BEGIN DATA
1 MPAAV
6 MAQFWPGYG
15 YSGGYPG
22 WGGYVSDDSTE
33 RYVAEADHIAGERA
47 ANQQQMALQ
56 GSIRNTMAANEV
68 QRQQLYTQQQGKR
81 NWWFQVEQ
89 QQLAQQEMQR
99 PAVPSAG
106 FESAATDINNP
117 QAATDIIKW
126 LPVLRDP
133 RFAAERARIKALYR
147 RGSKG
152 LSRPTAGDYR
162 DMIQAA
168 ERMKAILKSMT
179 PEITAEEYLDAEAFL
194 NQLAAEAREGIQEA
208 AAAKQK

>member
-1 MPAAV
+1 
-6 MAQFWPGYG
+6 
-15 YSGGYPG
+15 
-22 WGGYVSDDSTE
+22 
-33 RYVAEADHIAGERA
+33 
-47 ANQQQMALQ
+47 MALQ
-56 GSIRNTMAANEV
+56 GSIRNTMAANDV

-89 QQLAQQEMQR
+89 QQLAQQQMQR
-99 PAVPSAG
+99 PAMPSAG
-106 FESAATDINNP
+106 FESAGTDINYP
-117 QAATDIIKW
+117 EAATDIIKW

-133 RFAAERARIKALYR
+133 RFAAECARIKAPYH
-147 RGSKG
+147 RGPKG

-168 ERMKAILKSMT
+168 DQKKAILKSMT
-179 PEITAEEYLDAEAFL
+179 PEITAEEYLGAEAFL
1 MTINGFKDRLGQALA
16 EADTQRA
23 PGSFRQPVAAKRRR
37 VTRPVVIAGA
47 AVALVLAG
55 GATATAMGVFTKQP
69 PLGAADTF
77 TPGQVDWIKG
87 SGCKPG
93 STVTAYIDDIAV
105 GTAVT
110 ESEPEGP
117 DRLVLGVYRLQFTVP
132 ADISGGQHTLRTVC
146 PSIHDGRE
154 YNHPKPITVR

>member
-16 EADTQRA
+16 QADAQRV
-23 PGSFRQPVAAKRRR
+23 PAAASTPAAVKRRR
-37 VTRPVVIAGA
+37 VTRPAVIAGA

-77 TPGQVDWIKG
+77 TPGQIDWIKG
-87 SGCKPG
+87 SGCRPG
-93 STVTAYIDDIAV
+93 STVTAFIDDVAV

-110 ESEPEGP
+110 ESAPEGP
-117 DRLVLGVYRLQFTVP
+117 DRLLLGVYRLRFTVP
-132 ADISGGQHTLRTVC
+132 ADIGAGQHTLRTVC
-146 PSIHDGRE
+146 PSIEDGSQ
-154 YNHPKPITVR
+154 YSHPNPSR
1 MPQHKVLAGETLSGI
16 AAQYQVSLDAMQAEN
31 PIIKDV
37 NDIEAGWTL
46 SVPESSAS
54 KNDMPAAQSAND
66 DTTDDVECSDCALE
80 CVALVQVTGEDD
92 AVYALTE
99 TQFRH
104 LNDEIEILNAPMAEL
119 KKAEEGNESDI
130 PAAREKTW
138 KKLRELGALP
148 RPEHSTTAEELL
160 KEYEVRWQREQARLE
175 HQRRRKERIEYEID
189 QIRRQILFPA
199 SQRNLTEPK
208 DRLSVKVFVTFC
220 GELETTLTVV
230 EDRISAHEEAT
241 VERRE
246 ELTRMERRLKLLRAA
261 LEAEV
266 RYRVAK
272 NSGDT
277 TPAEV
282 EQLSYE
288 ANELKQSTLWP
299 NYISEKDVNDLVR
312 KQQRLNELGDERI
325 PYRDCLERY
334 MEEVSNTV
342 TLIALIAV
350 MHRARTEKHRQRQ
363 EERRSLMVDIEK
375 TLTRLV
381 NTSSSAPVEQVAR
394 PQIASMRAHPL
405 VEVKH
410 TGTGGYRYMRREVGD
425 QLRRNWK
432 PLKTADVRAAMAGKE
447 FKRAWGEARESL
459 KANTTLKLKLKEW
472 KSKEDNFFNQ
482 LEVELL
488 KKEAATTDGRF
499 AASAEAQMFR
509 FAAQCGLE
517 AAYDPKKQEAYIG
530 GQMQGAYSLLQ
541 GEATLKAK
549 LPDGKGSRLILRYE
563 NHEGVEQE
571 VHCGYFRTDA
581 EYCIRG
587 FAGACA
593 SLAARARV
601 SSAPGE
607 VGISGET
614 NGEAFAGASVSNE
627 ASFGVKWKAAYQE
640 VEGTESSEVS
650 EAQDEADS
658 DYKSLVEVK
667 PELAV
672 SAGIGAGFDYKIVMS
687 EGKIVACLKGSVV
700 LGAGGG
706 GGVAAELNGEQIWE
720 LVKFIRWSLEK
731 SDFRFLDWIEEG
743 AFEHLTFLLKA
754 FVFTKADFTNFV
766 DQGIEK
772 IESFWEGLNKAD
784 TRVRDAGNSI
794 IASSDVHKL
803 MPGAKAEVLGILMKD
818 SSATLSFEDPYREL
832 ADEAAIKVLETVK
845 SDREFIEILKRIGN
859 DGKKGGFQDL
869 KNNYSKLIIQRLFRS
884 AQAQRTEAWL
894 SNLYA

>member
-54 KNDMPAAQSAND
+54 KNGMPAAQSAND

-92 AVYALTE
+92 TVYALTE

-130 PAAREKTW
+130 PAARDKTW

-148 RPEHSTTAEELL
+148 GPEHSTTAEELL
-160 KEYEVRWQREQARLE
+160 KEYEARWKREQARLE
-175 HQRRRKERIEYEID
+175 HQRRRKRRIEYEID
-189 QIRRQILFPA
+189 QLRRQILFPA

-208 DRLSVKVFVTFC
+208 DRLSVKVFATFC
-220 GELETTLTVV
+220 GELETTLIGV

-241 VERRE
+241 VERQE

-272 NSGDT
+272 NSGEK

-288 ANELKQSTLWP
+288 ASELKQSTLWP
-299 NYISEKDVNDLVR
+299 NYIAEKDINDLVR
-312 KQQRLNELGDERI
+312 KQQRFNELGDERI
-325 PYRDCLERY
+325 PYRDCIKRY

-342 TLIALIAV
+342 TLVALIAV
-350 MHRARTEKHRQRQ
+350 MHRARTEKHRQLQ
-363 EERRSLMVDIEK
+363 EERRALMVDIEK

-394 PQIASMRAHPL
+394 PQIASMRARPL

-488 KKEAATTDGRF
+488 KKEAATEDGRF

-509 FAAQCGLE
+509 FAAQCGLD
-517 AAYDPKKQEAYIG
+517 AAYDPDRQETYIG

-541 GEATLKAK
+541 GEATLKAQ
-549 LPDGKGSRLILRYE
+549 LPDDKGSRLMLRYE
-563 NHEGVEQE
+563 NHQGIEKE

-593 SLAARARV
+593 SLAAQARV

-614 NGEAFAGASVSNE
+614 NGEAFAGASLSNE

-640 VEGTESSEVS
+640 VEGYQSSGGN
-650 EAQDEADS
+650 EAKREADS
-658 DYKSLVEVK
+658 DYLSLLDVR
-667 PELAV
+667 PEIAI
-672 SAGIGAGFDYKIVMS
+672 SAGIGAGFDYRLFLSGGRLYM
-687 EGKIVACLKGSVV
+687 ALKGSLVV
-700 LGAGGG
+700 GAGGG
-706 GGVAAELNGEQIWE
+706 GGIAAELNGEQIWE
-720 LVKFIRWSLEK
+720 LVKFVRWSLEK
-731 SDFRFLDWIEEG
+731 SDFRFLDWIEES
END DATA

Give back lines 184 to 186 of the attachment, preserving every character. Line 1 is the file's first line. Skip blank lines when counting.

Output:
-92 AVYALTE
+92 TVYALTE

-130 PAAREKTW